Coming up

Don't miss




Gilles Kepel, Islamic and Arab world specialist

Read more


Argentina braced for another debt default

Read more


Too Late for Sanctions? Pressure Mounts on Russia over Ukraine (part 2)

Read more


Too Late for Sanctions? Pressure Mounts on Russia over Ukraine

Read more


'What would you do?'

Read more


Ebola virus: Liberia shuts most border points

Read more


Netanyahu says Gaza operation will not end quickly

Read more


As France’s Carrefour pulls out, what next for India’s retail market?

Read more

#TECH 24

Internet of Things

Read more

  • Israeli strikes target symbols of Hamas power

    Read more

  • US says Russia violated arms treaty by testing cruise missile

    Read more

  • Argentina in last-ditch effort to avert default

    Read more

  • Karzai’s cousin killed in Afghan suicide attack

    Read more

  • Libya oil tanker fire blazes out of control

    Read more

  • In pictures: From Gaza to Mosul, bittersweet end of Ramadan for Muslims

    Read more

  • France offers asylum to Iraqi Christians

    Read more

  • Moroccan police arrest French al-Qaeda recruiter

    Read more

  • Israel warns of ‘prolonged’ campaign in Gaza

    Read more

  • French mayor files complaint against US father who risked kids’ lives on Mont Blanc

    Read more

  • French footballer Griezmann headed to Atletico Madrid

    Read more

  • Luc Besson’s sci-fi thriller ‘Lucy’ tops US box office

    Read more

  • Video: Slaviansk mourns mass grave victims

    Read more

  • France honours those lost on Air Algérie Flight AH5017

    Read more

  • Video: Ethiopia turns to wine to boost image, economy

    Read more


UBS to announce record €13.3 billion loss

Latest update : 2009-02-08

Switzerland's largest bank is expected to cap a ghastly year on Tuesday by announcing a record €13.3 billion loss for 2008. UBS has seen its share value plunge 82% and has shed over 9,000 jobs since the beginning of the subprime crisis.

AFP - Switzerland's largest bank, UBS, is expected to announce the biggest loss in the country's history when it releases Tuesday its results for 2008, a year that saw the national icon tarnished by the subprime crisis.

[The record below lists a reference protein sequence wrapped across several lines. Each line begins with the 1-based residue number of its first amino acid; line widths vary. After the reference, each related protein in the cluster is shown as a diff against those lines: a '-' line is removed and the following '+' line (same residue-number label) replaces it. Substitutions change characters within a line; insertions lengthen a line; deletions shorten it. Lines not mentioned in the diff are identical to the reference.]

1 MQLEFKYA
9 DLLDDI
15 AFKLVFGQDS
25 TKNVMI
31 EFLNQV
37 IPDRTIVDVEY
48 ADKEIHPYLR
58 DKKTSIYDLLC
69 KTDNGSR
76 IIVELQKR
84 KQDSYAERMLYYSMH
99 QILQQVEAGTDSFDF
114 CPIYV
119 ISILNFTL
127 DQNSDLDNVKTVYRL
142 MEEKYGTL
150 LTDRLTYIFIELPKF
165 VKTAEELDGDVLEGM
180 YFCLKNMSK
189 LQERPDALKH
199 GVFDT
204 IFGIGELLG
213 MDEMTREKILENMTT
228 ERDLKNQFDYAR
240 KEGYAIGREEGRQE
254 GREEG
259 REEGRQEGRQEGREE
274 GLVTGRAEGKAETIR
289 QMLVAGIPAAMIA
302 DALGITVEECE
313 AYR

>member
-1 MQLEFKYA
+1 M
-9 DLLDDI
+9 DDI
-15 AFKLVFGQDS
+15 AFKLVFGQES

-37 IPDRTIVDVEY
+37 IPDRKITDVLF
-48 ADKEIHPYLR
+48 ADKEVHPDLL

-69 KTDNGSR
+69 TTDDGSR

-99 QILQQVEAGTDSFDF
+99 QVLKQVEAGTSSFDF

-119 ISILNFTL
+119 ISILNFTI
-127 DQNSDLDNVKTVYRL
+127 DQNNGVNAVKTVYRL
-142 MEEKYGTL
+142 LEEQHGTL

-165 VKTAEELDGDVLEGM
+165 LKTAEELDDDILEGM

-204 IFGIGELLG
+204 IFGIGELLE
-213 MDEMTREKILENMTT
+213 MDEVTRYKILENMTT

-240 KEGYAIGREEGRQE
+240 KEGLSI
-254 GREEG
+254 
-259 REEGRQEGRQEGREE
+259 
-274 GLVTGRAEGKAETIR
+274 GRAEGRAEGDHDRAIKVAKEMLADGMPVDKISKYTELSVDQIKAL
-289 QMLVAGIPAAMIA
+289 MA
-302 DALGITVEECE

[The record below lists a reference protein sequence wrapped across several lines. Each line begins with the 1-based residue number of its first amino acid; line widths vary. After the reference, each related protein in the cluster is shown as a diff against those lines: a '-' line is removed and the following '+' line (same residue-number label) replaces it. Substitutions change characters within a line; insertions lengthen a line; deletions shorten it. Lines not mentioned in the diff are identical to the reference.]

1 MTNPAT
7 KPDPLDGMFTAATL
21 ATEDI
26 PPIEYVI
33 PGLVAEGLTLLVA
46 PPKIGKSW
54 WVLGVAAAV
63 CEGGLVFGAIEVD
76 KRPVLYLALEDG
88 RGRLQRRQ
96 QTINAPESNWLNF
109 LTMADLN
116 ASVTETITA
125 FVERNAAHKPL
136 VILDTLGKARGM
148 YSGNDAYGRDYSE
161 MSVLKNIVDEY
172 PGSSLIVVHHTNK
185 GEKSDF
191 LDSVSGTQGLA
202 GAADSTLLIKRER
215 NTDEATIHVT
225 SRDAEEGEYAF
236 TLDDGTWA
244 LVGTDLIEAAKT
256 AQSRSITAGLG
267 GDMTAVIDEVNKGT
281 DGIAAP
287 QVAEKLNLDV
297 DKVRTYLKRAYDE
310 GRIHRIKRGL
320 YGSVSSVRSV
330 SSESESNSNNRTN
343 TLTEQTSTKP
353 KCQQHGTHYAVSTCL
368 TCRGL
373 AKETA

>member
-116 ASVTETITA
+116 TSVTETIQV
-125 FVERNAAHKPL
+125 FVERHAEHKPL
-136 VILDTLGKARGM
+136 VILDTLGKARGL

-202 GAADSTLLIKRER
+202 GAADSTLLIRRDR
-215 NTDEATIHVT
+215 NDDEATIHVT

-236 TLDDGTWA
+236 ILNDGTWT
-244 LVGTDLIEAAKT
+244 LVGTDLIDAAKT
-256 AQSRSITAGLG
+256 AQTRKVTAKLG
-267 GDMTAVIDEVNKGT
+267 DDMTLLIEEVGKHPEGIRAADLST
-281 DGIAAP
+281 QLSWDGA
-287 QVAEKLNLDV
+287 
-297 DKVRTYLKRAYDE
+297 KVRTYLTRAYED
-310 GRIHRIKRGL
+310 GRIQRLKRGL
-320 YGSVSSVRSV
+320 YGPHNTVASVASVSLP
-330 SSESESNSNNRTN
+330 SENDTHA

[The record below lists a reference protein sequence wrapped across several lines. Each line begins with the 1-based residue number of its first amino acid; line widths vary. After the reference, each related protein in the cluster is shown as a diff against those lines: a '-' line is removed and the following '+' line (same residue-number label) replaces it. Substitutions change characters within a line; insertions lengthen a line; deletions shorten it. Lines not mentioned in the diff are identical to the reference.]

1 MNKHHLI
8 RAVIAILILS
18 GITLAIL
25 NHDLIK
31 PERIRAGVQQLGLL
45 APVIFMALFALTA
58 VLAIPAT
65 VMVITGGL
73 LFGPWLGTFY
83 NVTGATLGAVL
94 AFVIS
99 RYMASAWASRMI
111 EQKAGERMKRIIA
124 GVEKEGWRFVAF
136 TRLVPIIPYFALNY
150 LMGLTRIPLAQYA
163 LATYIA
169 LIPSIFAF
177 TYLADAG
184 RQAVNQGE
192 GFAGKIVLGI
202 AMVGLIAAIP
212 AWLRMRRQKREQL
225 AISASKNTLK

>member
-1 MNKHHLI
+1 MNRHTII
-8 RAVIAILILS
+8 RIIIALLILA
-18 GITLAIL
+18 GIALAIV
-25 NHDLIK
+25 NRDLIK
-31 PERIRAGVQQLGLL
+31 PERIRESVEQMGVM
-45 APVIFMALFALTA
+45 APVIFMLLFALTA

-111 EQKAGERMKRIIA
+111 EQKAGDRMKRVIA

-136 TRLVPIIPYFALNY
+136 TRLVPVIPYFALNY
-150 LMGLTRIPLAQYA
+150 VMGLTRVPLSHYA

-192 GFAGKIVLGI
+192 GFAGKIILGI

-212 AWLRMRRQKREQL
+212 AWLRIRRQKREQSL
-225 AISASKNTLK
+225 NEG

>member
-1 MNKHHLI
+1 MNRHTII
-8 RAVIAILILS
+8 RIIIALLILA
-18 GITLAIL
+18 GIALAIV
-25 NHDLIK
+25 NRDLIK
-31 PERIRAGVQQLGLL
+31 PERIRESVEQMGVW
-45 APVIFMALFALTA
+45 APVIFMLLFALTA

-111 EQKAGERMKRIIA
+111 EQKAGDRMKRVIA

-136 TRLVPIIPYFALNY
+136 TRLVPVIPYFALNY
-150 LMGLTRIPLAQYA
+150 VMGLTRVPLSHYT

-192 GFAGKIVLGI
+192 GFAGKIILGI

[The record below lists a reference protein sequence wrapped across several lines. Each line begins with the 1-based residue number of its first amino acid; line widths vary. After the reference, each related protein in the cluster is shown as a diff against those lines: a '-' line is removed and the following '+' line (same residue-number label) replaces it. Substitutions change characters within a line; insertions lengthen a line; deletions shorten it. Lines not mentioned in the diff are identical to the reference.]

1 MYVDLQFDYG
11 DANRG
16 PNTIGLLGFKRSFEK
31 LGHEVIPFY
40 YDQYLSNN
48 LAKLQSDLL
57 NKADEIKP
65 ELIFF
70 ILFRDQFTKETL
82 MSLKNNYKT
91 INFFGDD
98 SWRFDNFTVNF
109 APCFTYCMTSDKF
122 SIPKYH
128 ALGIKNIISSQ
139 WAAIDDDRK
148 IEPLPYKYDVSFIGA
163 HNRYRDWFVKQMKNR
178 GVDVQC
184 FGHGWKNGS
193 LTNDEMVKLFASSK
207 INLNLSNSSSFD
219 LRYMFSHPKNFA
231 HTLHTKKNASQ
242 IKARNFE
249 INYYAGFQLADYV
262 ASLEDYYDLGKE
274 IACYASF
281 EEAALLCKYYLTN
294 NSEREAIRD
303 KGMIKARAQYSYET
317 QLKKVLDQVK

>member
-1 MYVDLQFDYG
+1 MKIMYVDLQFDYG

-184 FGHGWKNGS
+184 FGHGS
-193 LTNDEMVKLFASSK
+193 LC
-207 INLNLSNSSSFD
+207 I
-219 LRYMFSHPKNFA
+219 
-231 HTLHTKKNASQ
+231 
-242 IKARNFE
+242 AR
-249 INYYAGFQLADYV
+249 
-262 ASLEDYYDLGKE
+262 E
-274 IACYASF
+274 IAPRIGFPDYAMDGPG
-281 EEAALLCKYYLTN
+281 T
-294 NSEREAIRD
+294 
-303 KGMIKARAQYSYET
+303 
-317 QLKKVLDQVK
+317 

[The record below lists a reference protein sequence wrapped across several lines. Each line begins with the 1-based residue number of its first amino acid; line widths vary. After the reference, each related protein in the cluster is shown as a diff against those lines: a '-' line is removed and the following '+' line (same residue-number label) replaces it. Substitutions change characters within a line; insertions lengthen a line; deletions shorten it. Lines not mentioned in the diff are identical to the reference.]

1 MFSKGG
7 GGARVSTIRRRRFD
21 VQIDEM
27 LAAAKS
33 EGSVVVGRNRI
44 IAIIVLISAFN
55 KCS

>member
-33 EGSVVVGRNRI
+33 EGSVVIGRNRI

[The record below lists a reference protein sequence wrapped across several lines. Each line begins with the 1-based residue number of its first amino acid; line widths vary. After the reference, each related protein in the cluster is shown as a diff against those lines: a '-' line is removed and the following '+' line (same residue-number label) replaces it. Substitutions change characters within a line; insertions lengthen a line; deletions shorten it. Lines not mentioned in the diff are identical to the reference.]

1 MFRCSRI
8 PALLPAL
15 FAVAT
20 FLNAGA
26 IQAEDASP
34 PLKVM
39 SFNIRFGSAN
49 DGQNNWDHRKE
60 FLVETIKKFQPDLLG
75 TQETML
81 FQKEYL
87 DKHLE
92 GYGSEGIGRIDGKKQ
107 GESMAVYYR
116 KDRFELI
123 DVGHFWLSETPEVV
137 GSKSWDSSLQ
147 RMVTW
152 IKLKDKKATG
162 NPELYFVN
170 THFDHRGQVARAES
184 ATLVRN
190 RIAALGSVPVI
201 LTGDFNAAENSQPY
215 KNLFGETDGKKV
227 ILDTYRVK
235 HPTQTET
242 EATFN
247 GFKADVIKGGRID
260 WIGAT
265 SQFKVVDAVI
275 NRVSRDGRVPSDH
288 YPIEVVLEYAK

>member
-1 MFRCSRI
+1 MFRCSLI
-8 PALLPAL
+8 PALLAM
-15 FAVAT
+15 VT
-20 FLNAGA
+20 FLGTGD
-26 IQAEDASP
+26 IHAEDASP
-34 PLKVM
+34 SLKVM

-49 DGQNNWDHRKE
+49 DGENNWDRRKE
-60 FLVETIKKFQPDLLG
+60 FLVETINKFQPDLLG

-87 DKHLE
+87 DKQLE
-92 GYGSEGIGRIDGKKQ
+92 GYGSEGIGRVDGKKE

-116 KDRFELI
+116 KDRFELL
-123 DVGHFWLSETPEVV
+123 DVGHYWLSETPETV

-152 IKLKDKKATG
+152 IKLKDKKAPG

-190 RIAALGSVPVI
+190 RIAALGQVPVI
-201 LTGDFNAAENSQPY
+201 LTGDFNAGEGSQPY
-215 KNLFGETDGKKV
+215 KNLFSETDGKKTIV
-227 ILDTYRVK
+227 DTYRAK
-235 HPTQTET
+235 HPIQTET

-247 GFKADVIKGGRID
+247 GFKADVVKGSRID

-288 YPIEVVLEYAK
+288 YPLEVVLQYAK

But if there is a silver lining for the bank, which has been the target of a huge state rescue package, it lies in the fact that analysts say UBS has now hit bottom after its stock price fell 82 percent since the summer of 2007.

For that reason, the loss of nearly 20 billion Swiss francs (13.3 billion euros, 17.2 billion dollars) the bank is expected to announce for 2008 on Tuesday should not surprise markets, analysts say.

"The bank has already publicised its problems to a large degree and the fall in the stock price should not be so large," said a trader in Zurich.

Last November, UBS posted a net profit of 296 million Swiss francs for the third quarter following a year of losses, but warned that a renewed loss was looming for the following quarter.

The numbers expected to be unveiled Tuesday are staggering, reflecting the fact that UBS was one of the banks hardest hit by the US subprime loan crisis.

Its annual net loss is believed to be between 14.1 and 19.4 billion Swiss francs, according to estimates from Swiss financial news agency AWP.

The loss for the fourth quarter alone is expected to be between 5.9 billion and 7.5 billion Swiss francs for the bank, which has already written down about 46.9 billion dollars' worth of assets.

"The fourth quarter was clearly difficult for UBS," a Deutsche Bank commentary said, adding however that removing "toxic" non-liquid assets with help from the Swiss central bank along with restructuring efforts meant "UBS has passed the worst".

Customer confidence in the bank has in turn taken a hit, posing a major problem for UBS, which has hemorrhaged capital as a result. Customers pulled some 83.6 billion from the bank in the third quarter.

Under a rescue plan unveiled in October, the Swiss government injected 6.0 billion francs in new capital to UBS and lent 54 billion dollars to the bank to transfer its non-liquid assets into a separate fund.

The massive spread of so-called "toxic" assets -- mainly linked to financial instruments now worth very little because of the US home-loan crisis -- throughout the global banking system is at the core of the crisis since it broke in August of 2007.

The bank also said in January that it would slash more jobs from its trading unit, adding to 9,000 job reductions already announced over the past year.

With its reputation tarnished, the damage only became worse when UBS decided to go ahead with bonus payments, sparking accusations that it was misusing the rescue money.

Swiss media have reported that the payments total two billion Swiss francs instead of the initially planned three billion.

As a result of the controversy, the bank has found itself caught between employees threatening legal action if the bonuses are not distributed and public opinion firmly against the payments.

Last month, the facade of UBS's headquarters was bombarded with coloured paint bombs.

On top of those concerns, the bank is bogged down in legal troubles in the United States, where it has faced an investigation into whether it helped customers dodge taxes.

German bank WestLB estimates that 1.5 billion will have to be spent to settle the dispute.

Date created : 2009-02-08